Article Critique

The purpose of this assignment is to investigate a professional journal in the field of fire prevention that interests you. The
objective of your critique is to find an article and compare the information in the article to what you have been learning in
class. Critique the article in terms of how the information within the article supports or disproves material that you have
learned in this course. Please include the following topics in your critique of the selected article:
  a brief introduction and overview of the article,
  a description of how the article either supports or disproves material in the course,
  your point of view, and
  a summarization of your thoughts and suggestions in support of your opinion.


This my article :

Oct. 31–SPRINGFIELD TWP. — The hardest part about this job can often be watching tragedy unfold right in front of your eyes.

In my previous role as a sports writer, I was often shielded from the realities my colleagues faced on a day-to-day basis. Fires , shootings, car accidents — those weren’t exactly my area of expertise. I’d always been more suited for Friday night football games and Saturday morning cross country meets.

However, duty calls for reporters. It was a blessing being reassigned to a new position a few years ago covering the city of Springfield and other areas of our communities (I actually get to see my wife and children on weeknights!).

With that change brought breaking news — which can be tough for a father of three. In those situations, you do your job to the best of your ability, go home and hug your kids just a little bit tighter.

I got a phone call at about 3 p.m last Wednesday from a number I didn’t know. It took about two minutes to check the message. It was my mother, Henrietta, frantically telling me to get home because my house on Beard Road was on fire .

A few moments later, I received the greatest news I’d heard in weeks.

“Everyone got out of the house OK,” My mom said, or something like that.

It’s much easier driving to a fire at your house knowing your children — 5-year-old son Christian, 3-year-old daughter Harper and 6-month-old boy Benjamin — were safe and completely unharmed. We know it could’ve been much, much worse.

Ten minutes later, I saw the flames pouring through my house. The firefighters were amazing, but at that point, the damage was done.

While our home is gone for now, the memories made inside will last forever. At that point, the hugs from my babies, my wife Carey and my mom were all that mattered.

The Springfield Twp. Fire Department saved my family long before they arrived on scene at my home on Oct. 21.

A few weeks ago, Christian, a Kindergartner in Cortney Simpson’s class at Reid School, brought back extra homework. It was a Fire Safety Week worksheet asking us to answer questions about our home’s fire safety precautions: Where are your smoke alarms located? Do they work? Do they need batteries? We walked through our house checking the smoke alarms. Thankfully, they all worked.

We also formulated a custom escape plan for Christian in case he heard the smoke detectors going off or saw smoke in our home — run to the front door and exit to the front yard.

The next day, the school held an assembly with the Springfield Twp. Fire Department to talk about the importance of following your escape plan during a fire at your home — important skills you hope your children never need to use.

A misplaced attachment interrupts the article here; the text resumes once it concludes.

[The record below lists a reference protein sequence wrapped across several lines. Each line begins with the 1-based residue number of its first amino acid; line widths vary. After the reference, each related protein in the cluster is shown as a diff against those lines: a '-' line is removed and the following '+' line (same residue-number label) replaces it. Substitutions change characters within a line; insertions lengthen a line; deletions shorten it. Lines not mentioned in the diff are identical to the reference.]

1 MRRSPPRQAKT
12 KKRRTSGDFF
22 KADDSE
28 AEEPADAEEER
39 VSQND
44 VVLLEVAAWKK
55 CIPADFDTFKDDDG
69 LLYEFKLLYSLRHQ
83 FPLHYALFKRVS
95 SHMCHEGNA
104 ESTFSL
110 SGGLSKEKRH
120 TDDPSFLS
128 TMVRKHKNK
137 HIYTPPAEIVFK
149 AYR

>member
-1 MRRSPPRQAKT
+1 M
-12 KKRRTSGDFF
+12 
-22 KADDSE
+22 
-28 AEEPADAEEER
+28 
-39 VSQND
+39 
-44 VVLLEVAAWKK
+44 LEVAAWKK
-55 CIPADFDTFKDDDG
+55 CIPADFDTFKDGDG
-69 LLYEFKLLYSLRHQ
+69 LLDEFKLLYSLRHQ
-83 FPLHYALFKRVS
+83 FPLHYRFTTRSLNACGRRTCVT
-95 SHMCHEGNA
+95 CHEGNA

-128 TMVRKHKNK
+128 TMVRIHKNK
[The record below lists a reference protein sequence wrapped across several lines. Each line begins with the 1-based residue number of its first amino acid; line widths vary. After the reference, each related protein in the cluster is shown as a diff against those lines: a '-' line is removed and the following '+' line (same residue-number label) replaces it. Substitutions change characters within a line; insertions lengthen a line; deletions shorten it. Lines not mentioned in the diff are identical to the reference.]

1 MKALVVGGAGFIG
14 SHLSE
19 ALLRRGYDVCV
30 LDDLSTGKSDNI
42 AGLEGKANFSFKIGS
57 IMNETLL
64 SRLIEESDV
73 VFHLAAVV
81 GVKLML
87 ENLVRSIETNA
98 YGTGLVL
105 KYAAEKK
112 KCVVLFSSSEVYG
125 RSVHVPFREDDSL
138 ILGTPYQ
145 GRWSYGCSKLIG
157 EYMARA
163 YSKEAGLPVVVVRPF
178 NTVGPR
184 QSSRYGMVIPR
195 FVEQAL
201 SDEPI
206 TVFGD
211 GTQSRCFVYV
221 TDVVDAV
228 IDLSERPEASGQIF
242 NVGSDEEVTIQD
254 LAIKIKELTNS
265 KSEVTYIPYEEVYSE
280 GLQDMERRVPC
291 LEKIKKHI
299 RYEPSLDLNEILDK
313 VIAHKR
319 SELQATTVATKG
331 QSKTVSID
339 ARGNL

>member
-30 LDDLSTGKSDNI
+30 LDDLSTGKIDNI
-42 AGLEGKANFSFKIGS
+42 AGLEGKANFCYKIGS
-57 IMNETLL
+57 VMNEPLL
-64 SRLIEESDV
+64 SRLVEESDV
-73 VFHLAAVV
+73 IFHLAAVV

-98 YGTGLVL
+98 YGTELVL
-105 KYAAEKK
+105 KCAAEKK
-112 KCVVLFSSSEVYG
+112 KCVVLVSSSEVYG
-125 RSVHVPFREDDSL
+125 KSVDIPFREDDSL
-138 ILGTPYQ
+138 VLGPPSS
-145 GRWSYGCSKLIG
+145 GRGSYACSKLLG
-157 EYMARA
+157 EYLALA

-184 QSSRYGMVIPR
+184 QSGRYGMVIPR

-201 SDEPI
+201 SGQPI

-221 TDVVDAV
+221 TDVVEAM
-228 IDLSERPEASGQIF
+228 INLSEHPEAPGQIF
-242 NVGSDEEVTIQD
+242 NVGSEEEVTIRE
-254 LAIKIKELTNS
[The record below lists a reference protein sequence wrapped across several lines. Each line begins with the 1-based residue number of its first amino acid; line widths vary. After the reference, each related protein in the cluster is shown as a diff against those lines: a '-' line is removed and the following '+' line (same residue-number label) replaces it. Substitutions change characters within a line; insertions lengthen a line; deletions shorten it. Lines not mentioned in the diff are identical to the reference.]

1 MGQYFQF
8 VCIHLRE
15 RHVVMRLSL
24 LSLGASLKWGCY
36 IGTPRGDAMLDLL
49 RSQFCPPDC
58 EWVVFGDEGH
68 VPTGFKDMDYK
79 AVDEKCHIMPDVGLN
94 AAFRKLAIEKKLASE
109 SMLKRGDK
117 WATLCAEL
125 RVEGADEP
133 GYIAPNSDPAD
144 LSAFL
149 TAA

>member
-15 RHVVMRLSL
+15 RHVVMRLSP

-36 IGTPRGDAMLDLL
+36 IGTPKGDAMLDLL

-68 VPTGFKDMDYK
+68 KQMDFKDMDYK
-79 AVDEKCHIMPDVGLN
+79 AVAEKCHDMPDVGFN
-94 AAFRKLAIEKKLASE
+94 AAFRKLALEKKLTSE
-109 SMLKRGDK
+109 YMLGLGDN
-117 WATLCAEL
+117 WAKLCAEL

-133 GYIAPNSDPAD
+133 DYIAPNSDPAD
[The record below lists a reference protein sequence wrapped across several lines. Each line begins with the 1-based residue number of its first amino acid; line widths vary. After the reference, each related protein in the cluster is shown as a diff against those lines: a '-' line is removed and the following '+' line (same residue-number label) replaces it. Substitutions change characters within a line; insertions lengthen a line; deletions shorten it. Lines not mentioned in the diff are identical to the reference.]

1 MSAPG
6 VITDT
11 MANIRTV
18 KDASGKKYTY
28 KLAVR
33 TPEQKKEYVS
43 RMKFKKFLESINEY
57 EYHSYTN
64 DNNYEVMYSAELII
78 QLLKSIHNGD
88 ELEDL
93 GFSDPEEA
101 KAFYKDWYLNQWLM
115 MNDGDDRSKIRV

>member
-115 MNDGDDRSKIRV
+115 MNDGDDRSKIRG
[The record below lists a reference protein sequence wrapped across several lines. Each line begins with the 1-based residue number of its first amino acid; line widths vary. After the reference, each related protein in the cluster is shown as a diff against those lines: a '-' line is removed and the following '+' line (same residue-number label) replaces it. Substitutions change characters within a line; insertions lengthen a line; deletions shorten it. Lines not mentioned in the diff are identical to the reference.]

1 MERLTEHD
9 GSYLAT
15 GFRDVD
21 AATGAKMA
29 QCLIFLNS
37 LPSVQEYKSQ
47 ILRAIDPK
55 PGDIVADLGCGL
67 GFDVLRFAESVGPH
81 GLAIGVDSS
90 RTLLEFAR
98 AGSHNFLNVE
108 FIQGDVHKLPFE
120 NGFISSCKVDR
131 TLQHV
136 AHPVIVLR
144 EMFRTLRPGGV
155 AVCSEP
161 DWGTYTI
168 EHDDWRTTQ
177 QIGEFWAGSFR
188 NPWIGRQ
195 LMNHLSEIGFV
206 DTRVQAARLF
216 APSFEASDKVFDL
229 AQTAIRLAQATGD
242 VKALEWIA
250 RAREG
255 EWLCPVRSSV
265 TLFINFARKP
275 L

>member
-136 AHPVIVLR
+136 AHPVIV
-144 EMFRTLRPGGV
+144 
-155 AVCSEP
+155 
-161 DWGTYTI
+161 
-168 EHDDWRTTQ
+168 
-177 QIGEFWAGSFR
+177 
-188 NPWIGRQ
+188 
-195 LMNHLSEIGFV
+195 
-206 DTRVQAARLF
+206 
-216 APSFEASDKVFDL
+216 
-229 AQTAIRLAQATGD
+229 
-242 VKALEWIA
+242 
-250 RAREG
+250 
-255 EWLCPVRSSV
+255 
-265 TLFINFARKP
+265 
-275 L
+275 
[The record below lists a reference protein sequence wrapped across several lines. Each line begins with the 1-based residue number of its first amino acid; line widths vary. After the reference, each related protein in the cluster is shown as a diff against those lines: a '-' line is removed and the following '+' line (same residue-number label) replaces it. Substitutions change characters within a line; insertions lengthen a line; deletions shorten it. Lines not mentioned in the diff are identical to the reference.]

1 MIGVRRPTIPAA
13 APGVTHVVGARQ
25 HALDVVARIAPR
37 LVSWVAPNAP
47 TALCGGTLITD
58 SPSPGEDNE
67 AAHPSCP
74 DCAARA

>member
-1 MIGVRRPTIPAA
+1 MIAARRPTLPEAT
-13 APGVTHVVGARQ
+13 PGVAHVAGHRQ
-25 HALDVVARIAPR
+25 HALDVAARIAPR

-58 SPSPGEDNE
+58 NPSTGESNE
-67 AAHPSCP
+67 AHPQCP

A few weeks later, Christian needed those skills. The Wednesday afternoon of the fire was just like any other for my mom and my children. Before the fire , my children were watching TV while my mom was watching the baby and doing laundry.

As Christian heard the smoke alarms blaring, he sprung into action. He not only followed his escape route, he took his baby sister with him, too. A few moments later my mom followed with the baby.

When I heard what had happened with Christian, I couldn’t help but remember the Fire Safety Week lesson he had just been taught at school. A few of the firefighters at the school earlier that month were also there to fight the fire at my home, including Noelle Diller. She was there to give Christian a high-five a few hours after their work was done.

On Tuesday, the fire department awarded Christian a Certificate of Heroic Bravery for using fire safety tips to save a family member and a Certificate of Achievement, making him a Junior Firefighter.

At the ceremony at the Springfield Twp. meeting, we couldn’t help but cry tears of joy. To impact one child, it was worth the time and money the township and the fire department members put forth last month, said Lt. Bill Hoelscher.

“Christian was able to implement exactly what he was taught and get his sister as soon as they heard the smoke detectors and exit the house,” Hoelscher said. “When we entered the house, to know there were multiple places these children could’ve gone … but he paid attention. He paid attention to exactly what he was taught and that’s called a hero.”

Christian saved his sister’s life, but he couldn’t have done it without what he was taught at Fire Safety Week.

My family will be forever grateful for the Springfield Twp. Fire Department.

In the aftermath of the fire that changed our lives, my wife Carey and I simply have to say: “Thank you.”

The countless number of people who have reached out since the fire destroyed our home a few weeks ago has been amazing. I would love to mention everyone in this column, but it would be much too difficult.

For those of you who donated in any way, shape or form: “Thank you.”

Your friendship and support means the world to us.

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